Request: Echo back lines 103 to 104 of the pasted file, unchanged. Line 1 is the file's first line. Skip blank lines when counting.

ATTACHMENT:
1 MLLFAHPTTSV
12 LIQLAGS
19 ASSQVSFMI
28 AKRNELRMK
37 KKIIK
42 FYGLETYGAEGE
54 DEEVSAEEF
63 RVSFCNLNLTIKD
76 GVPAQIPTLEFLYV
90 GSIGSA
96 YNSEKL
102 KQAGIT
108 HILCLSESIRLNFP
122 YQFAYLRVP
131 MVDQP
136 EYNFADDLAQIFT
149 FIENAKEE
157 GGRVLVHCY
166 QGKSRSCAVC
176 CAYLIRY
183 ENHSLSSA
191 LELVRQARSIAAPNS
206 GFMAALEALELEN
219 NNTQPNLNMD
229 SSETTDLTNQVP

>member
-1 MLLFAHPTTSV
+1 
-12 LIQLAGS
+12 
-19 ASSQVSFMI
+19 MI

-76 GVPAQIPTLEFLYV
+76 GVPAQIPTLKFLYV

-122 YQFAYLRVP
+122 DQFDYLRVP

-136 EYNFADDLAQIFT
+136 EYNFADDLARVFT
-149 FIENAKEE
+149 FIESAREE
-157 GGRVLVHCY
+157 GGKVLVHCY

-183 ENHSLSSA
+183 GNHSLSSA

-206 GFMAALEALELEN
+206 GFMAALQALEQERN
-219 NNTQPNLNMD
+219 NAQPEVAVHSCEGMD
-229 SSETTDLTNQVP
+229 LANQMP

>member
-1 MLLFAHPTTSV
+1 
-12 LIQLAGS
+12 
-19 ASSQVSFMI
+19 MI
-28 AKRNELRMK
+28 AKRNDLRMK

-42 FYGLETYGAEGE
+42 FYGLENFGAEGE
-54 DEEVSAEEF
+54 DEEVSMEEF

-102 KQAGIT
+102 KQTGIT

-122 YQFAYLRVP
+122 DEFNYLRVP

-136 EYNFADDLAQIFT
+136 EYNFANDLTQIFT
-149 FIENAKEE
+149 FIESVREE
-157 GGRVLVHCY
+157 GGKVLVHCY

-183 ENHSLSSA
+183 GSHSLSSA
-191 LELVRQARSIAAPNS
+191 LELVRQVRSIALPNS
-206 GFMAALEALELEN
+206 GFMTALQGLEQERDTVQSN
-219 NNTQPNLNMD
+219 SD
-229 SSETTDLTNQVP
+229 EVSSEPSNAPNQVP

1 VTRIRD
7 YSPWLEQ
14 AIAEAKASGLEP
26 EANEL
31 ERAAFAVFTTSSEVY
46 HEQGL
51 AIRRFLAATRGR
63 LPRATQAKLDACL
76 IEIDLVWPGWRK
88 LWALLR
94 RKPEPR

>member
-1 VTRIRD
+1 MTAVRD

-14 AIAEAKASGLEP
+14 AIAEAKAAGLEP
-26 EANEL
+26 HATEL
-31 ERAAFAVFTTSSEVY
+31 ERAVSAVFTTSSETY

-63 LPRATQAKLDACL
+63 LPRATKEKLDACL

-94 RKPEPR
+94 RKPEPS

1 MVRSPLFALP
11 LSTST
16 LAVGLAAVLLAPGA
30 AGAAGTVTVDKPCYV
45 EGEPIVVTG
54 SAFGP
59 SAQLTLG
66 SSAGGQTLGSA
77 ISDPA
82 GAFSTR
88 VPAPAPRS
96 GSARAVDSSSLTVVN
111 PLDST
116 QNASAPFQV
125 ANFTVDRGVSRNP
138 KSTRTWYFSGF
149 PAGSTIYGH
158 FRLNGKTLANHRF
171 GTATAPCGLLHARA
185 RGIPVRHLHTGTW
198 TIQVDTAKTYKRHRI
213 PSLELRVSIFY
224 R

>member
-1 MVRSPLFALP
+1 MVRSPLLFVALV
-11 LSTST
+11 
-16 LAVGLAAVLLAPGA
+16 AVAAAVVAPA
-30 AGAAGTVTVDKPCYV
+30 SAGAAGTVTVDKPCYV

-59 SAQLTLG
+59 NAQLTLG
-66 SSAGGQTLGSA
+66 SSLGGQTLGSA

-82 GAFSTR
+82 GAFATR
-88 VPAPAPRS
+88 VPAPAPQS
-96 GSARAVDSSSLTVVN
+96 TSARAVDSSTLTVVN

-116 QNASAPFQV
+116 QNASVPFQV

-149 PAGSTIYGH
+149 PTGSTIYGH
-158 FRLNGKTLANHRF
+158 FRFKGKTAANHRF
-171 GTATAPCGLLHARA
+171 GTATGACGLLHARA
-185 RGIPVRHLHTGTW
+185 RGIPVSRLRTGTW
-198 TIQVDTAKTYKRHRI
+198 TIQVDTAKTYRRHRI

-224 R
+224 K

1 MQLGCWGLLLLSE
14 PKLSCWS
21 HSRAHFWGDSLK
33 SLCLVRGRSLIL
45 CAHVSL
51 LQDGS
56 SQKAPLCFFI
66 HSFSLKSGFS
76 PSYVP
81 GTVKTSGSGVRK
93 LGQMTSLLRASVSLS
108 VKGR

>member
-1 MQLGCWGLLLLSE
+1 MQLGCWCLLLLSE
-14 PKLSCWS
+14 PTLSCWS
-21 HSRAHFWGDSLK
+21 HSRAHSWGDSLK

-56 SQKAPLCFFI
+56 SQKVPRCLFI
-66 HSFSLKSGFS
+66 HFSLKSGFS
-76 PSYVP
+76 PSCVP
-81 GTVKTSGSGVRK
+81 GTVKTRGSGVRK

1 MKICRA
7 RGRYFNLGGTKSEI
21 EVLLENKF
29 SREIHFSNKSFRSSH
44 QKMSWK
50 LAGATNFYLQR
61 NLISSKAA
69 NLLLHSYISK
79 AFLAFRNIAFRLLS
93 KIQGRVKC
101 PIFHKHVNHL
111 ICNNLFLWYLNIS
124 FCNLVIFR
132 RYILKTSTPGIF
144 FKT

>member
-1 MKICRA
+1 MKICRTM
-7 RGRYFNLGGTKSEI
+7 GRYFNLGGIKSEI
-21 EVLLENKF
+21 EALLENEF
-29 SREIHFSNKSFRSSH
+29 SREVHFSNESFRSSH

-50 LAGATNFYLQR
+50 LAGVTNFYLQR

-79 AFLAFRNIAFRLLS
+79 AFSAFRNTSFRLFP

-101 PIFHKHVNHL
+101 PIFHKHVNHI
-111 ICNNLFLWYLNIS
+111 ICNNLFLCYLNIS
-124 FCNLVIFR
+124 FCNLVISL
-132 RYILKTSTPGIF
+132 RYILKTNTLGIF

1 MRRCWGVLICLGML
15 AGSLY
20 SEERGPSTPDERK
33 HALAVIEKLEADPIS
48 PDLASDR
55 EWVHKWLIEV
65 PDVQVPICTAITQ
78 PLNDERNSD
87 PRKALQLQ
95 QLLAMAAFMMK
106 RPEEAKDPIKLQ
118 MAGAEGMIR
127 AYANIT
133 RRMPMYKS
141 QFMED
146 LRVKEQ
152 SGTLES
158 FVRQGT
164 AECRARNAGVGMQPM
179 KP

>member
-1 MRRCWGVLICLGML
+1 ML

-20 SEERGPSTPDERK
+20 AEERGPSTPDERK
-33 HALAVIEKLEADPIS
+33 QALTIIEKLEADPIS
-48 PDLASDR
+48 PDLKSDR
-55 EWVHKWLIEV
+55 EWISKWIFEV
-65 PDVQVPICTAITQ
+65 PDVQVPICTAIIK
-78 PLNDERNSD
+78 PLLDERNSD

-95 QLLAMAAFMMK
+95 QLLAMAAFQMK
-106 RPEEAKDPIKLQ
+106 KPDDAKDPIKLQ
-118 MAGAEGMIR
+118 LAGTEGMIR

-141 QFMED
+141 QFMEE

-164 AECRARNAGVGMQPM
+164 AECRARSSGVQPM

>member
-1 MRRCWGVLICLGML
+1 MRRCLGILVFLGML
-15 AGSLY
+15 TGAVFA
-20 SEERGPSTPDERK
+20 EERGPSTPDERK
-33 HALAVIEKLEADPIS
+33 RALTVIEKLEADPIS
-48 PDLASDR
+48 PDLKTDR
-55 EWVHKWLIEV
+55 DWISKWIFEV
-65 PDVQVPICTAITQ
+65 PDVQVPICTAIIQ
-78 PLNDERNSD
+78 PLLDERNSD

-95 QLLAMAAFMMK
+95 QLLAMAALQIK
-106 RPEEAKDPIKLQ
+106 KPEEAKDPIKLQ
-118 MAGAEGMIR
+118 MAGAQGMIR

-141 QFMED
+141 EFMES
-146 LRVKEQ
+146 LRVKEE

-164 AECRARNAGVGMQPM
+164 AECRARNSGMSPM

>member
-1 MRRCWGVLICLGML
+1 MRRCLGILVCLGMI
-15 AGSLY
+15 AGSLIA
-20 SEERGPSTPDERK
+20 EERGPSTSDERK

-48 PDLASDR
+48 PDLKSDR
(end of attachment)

+31 ERAVSAVFTTSSETY

-63 LPRATQAKLDACL